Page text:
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Reisterstown, MD, United States
A practicing attorney who is trying to find the time to develop a small business designing, making and selling handmade jewelry.

Saturday, March 19, 2011

Copyright and Attribution

I am an intellectual property attorney in my spare time when I'm not designing or making jewelry.  As such, I've spent a lot of time thinking about copyrighting jewelry designs.  Of course, everyone has the copyright on their designs as soon as it is recorded in/on a tangible medium.  You don't have to do anything and it automatically attaches.  That sounds great but what does it really mean?  Not much.  If you want to be able to sue for infringement and collect damages, you have to register your copyright.  That requires some paperwork and several hundred dollars.

If you do register your copyright, there is one way, and only one way, for others to infringe your copyright.  That is by copying your design.  If someone is selling the same exact design but you cannot prove that they saw your design and copied it, you won't be successful in proving infringement.  That is how our copyright system works but what does it really mean for jewelry designers and makers?

It means that in addition to being ethically wrong, copying could be opening yourself up to paying substantial damages.  Never a good thing.

So, how much copying is needed in order to infringe?  I've heard a number of measurements.  Some folks say that if the design is 10% - 30% different, you are safe.  However, there really is no set measurement.  If your design is 50% different, it could still infringe someone's copyright if the "look and feel" of the piece is the same.  The best way to avoid infringing someones copyright is simply to not copy their work.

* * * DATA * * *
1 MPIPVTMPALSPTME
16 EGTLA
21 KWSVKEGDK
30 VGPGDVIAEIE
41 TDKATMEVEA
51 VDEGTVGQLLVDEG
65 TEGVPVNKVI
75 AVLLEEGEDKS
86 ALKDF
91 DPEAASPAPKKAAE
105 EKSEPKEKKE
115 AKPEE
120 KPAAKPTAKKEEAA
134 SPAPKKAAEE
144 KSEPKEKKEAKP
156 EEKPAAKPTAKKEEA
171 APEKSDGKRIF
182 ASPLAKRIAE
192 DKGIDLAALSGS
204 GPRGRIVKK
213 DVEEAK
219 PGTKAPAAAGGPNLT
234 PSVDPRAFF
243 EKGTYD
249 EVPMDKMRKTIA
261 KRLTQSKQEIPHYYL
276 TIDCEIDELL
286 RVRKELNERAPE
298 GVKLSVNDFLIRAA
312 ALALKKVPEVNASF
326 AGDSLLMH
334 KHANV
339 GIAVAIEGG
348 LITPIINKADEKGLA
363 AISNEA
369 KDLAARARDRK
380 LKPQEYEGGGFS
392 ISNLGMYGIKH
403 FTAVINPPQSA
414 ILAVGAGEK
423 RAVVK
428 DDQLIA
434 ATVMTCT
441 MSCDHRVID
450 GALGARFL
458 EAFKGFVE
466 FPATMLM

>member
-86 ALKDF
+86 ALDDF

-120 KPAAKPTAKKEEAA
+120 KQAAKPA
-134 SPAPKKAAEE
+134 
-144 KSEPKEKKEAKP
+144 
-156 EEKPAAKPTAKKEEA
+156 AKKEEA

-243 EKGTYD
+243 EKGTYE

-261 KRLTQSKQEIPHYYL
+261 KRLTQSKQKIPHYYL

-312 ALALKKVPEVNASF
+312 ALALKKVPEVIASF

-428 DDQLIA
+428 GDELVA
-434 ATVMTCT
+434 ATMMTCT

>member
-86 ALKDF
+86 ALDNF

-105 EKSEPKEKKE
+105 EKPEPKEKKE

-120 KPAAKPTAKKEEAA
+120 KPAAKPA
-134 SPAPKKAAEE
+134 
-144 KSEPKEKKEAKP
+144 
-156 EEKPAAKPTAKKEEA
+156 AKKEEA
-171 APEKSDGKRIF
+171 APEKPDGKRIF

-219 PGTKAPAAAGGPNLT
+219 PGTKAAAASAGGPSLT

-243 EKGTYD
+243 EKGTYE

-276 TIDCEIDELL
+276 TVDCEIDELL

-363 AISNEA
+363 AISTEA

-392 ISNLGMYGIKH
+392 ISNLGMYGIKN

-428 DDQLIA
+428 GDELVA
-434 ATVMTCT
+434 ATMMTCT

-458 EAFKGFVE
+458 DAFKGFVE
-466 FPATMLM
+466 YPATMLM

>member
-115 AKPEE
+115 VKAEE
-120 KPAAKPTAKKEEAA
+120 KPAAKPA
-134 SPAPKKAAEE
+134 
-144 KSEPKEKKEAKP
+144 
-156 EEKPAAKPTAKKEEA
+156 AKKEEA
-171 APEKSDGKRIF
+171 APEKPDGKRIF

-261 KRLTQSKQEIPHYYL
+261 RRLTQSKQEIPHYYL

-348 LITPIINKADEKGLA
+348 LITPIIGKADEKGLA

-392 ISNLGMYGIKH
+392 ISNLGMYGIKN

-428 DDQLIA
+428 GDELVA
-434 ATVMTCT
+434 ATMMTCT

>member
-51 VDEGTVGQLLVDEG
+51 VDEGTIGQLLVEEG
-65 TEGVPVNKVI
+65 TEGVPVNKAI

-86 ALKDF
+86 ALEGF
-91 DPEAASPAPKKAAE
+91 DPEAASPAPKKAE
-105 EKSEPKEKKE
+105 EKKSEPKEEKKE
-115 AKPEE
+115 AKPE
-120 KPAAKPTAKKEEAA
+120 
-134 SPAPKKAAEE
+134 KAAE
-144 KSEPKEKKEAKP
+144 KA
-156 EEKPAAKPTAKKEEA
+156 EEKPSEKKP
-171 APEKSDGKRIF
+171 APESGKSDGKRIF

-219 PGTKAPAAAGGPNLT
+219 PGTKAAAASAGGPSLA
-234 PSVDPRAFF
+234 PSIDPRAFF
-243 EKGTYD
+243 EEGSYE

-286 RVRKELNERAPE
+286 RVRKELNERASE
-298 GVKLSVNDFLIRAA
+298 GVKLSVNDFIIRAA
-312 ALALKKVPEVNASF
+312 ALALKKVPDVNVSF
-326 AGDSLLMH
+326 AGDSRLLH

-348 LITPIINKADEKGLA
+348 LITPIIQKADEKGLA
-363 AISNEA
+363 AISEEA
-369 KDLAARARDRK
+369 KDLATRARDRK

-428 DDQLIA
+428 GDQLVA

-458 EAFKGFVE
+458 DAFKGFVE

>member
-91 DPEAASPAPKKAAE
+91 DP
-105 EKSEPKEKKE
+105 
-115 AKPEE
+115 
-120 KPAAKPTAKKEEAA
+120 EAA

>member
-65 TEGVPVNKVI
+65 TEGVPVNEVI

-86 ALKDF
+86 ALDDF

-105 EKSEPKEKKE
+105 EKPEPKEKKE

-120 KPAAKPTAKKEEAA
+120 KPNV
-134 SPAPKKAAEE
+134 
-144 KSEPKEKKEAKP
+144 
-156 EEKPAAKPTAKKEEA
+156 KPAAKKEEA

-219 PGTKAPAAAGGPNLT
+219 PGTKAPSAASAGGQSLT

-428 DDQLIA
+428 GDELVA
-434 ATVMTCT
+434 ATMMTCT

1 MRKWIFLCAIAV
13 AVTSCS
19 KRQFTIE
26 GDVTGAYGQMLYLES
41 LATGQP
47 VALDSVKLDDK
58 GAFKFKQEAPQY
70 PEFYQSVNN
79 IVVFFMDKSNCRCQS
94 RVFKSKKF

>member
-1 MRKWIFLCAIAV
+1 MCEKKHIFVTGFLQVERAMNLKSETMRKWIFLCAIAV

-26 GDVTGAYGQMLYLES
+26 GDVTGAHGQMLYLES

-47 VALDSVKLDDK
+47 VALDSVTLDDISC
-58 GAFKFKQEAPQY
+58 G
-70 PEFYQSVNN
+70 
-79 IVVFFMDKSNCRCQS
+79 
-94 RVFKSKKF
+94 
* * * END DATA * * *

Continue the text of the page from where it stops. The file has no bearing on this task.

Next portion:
If you do find yourself making something that is based upon someone else's design, give them credit for it.  Just say in your description that your piece was adapted from or based upon their design.  Not only does this give them the credit for their design, it demonstrates to the jewelry community that you are respectful of others designs and you are not trying to take credit for something that you didn't create.

You might say that there are some aspects of jewelry design that are copied all the time.  Techniques are learned, yes, even copied from others, but that won't infringe anyone's copyright.  The idea of coiling wire or stringing beads cannot be copyrighted.  Only specific examples of those techniques can be protected.

I'm frequently inspired by the work of others.  However, I never copy their work.  I take their design and convert it into one of my own.  Looking at other's designs can set my mind to spinning with ideas of what I could do.  Sometimes, it's as simple as that I hadn't previously thought about making a necklace out of that material or it's that I hadn't considered combining those two colors, etc.  This isn't copying their design unless what you make looks just like what they made.  Even though my design looks substantially different, I would still attribute the idea of combining those colors or using that material to them in my description.  I would do that because they came up with the idea and it's the right thing to do.

I guess the bottom line is that it is OK to admire someone's work; it is OK to learn from someone's work; and, it is OK to allow that work to inspire you to create new and wonderful designs of your own.  However, it is never OK to copy someone else's work or to take credit for their original designs,

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